What happened

Shares of General Electric spinoff GE HealthCare Technologies (GEHC 0.66%) tumbled 8.9% through 10:30 a.m. ET despite reporting revenue and profits figures Tuesday morning that both beat analyst expectations.

Heading into Q1 2023, Wall Street had forecast GE HealthCare would earn a $0.79-per-share adjusted profit on sales of $4.6 billion. As it turned out, GEHC earned $0.85 per share (adjusted), with sales coming in at $4.7 billion.  

So what

So, good news, right? Well, not entirely.  

Compared to Q1 2022, when it was still part of parent company General Electric (GE 1.25%), GE HealthCare grew its revenue 8% year over year, with pharmaceutical diagnostics showing the strongest gains (up 15%) and ultrasound the worst performance, at just 5% growth. Adjusted earnings declined more than 11% year over year, while earnings as calculated according to generally accepted accounting principles (GAAP) declined by more than half, to just $0.41 per share -- less than half the adjusted figure.

Rising interest rates on GE HealthCare's $10.2 billion debt load accounted for part of the decline in profits, contributing to a 110-basis point contraction in net profit margins -- now 7.9%. Preferred stock dividends took an even bigger bite out of profits, costing common stockholders $183 million.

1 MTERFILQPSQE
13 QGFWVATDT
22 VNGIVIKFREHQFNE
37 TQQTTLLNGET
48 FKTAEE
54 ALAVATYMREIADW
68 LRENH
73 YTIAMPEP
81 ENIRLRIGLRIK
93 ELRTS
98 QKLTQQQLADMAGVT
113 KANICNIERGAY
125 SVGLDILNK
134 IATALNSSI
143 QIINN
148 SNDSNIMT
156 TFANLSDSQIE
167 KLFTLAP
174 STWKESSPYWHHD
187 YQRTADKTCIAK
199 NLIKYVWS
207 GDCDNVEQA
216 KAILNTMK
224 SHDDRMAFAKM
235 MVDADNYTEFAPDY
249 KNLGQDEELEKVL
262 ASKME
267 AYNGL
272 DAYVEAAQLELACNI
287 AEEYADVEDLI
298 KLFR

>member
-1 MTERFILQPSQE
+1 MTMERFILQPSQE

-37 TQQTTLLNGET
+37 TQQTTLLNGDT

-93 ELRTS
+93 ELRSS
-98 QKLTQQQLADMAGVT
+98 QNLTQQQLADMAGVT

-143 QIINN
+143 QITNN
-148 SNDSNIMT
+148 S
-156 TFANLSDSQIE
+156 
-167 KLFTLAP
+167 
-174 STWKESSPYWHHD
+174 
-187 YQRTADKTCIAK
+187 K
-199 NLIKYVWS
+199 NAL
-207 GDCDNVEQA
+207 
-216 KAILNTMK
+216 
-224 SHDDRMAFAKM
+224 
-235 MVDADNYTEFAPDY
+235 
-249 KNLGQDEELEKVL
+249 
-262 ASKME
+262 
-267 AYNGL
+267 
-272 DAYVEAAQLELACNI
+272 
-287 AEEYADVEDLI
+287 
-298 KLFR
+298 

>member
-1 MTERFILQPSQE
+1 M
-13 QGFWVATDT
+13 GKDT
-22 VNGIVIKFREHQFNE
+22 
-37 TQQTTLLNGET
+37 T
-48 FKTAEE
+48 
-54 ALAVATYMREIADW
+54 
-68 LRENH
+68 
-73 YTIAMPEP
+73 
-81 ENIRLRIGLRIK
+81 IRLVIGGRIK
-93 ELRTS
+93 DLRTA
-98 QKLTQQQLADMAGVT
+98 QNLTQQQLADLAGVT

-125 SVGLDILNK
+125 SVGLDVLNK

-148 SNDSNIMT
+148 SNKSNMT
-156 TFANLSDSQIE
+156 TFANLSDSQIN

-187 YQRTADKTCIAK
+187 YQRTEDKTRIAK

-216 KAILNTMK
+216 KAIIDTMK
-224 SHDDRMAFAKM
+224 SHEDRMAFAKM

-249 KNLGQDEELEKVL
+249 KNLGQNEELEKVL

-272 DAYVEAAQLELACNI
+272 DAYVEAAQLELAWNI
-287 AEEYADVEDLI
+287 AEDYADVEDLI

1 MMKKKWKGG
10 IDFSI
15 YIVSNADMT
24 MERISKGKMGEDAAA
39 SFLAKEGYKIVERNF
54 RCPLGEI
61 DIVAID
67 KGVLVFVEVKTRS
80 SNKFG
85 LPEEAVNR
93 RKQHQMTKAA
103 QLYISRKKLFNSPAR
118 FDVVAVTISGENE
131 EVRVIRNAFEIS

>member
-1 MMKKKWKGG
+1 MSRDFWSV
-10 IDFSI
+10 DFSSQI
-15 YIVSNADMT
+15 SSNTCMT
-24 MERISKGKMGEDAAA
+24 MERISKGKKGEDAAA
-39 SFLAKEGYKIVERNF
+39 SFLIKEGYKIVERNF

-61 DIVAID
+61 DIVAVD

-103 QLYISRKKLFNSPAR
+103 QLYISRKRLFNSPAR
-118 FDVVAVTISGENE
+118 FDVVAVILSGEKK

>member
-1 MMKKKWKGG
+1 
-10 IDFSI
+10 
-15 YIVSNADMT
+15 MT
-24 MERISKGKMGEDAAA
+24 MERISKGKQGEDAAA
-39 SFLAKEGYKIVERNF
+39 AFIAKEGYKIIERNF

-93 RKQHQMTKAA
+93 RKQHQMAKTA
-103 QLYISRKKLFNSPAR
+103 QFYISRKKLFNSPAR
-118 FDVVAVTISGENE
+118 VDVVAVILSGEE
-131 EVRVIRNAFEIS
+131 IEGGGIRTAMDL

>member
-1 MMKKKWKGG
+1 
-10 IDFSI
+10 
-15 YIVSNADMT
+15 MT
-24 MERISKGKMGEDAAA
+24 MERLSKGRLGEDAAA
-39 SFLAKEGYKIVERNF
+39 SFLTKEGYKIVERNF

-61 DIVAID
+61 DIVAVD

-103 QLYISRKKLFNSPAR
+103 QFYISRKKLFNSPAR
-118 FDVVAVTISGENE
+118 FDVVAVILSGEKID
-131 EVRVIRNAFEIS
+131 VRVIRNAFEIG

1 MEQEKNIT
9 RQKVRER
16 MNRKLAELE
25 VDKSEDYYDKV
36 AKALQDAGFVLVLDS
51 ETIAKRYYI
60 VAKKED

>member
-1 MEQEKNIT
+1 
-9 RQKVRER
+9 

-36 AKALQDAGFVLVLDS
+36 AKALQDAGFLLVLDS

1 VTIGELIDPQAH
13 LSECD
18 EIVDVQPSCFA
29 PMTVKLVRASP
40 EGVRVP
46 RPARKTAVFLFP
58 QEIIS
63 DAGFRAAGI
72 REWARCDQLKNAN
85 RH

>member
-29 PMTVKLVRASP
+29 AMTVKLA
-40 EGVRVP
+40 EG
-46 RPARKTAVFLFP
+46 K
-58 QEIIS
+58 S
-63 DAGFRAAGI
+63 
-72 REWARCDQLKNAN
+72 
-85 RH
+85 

Now what

The weak GAAP profits probably account for some investor dismay over today's results. Guidance for the rest of 2023 wasn't entirely encouraging, either.

Turning to its full-year forecast, management predicted organic revenue growth (i.e., not counting any gains from mergers and acquisitions) of between 5% and 7% over the course of 2023. Taken at the midpoint, this implies revenues of perhaps $19.4 billion this year, which appears likely to edge out the analysts' target of $19.2 billion. Adjusted earnings, on the other hand (GE HealthCare does not give a GAAP earnings forecast), appear likely to fall short of expectations.

GE HealthCare is reaffirming its adjusted earnings forecast between $3.60 and $3.75 per share. On the plus side, this would represent 7% to 11% year-over-year growth, significantly faster than revenue growth. However, analysts were hoping to see GE HealthCare produce adjusted profits of $3.72 per share -- and the midpoint of management's guidance range is only $3.68 per share.

Between the fact that GE HealthCare's guidance isn't as rosy as the Street may have been expecting and its predicted earnings work out to a current-year P/E ratio of nearly 22x -- more than twice the maximum rate of percentage earnings growth -- it seems investors selling off GE HealthCare stock this morning are making the right call.

CORRECTION: The original version of this report should have said that GE HealthCare Technologies was restating its earnings forecast.